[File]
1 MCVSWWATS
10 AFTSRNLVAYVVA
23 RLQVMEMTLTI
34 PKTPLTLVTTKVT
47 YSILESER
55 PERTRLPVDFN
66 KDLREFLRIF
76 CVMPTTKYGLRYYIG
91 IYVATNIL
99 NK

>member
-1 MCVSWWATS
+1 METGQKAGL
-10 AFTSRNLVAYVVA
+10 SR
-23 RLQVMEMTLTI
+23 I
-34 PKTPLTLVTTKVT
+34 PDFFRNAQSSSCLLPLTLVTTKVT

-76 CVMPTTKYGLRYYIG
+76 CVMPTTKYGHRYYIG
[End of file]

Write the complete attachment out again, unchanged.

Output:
1 MCVSWWATS
10 AFTSRNLVAYVVA
23 RLQVMEMTLTI
34 PKTPLTLVTTKVT
47 YSILESER
55 PERTRLPVDFN
66 KDLREFLRIF
76 CVMPTTKYGLRYYIG
91 IYVATNIL
99 NK

>member
-1 MCVSWWATS
+1 METGQKAGL
-10 AFTSRNLVAYVVA
+10 SR
-23 RLQVMEMTLTI
+23 I
-34 PKTPLTLVTTKVT
+34 PDFFRNAQSSSCLLPLTLVTTKVT

-76 CVMPTTKYGLRYYIG
+76 CVMPTTKYGHRYYIG